Heschel begins with an interesting premise, that humans spend their energy trying to control space, the physical world, while the Sabbath offers us a chance to step outside that para
...more
Melanie
Jan 01, 2016 Melanie rated it it was amazing
Brilliant. If I could give it more than five stars, I would.
Amar Pai
Aug 21, 2013 Amar Pai rated it liked it
One nice thing about religion is that practicing it makes you very aware of the cyclical nature of time. You get attuned to the seasons. There are celebrations of renewal in spring, and festivals of light during the darkest days of winter.

Judaism especially is all about the sanctification of time. It’s been argued that Jews were without a nation for so long that they became “at home only in time.” What is the Sabbath if not an abstract cathedral erected each Saturday?

Heschel wrote the poetical b
...more
Hope
Dec 18, 2014 Hope rated it really liked it
The fourth commandment is often unheeded by today’s Christians because of our understanding that we are free from Jewish laws. Yet I wonder if we aren’t missing something vital to our well-being by ignoring it. Why is it listed with the other ten commandments (“essential rules for living”) if it has no purpose? I have read many books through the years that have given me an appreciation for the gift of the Sabbath day, but probably none has been more influential than Abraham Heschel’s The Sabbath ...more
Chad
Jul 01, 2014 Chad rated it it was ok
I came across The Sabbath while reading The Rest of God by Mark Buchanan. I enjoyed the first half of the book (particularly Heschel's observations about space and time), but I was hoping for more practical advice for how some of these principles should be applied (however, I fully acknowledge that I may have been looking for answers that the text never intended to answer). Also, I enjoyed Heschel's poetic style, but it sometimes covered the reality that he wasn't really saying much at times or ...more
Jonathan
Aug 01, 2012 Jonathan rated it it was amazing
Shelves: judaism
Abraham Heschel who was Professor of Ethics and Mysticism at the Jewish Theological Seminary, wrote this, his most famous work on how the Shabbat appears not in space, but rather in time. That is to say that we experience holiness in time and the eternity that imbues it and not in material things or places. And the Shabbat is Judaism's greatest "temple." This slim volume is a spiritual rendering of the Shabbat's significance. A must for those who seek to understand Judaism and it's holy days.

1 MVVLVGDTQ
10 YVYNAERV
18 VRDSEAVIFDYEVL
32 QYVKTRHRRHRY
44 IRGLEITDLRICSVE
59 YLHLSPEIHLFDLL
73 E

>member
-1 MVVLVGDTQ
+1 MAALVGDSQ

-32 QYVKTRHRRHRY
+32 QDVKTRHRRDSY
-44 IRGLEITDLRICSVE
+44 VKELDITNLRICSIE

Marty Solomon
May 14, 2015 Marty Solomon rated it it was amazing
The great Jewish classic by one of the greatest Jewish teachers of the modern era.

I have often wondered exactly what it is that constitutes a "classic" work. There is certainly something real and palpable about the experience when you are reading one. Although it is not written in the newest of prose and even though the eloquence is not that of the latest best seller, there is depth and profound meaning in each of its pages.

I found this to be the renewed experience reading this book. Even though
...more
Glen
Jan 23, 2016 Glen rated it really liked it  ·  review of another edition
A thought provoking look at the Sabbath from an esteemed Jewish professor. Herschel wrote several instructive books on the Old Testament worldview. This particular work is concise and is built around the central premise that man's escape from the tyranny of "space" (i.e., material world) is through time - more precisely eternity contained in time.

For Heschel, the Sabbath is God's insistence that we not be preoccupied with work and worldly achievements every day of the week. He gives ample proof
...more
Erica
Oct 28, 2007 Erica rated it really liked it  ·  review of another edition
Shelves: theology
A dear friend and mentor reccommended this book to me quite a while ago, and I've only now finished it. It's beautiful and thought provoking and quite often challenging all at the same time. A few gems: "Time to us is sarcasm, a slick treacherous monster with a jaw like a furnace incinerating every moment of our lives." "Eternity utters a day."
Elijah Spector
Nov 19, 2015 Elijah Spector rated it really liked it
Shelves: non-fiction
This is a beautiful little book, in that sort of beautiful language that often only comes to those who aren't native speakers.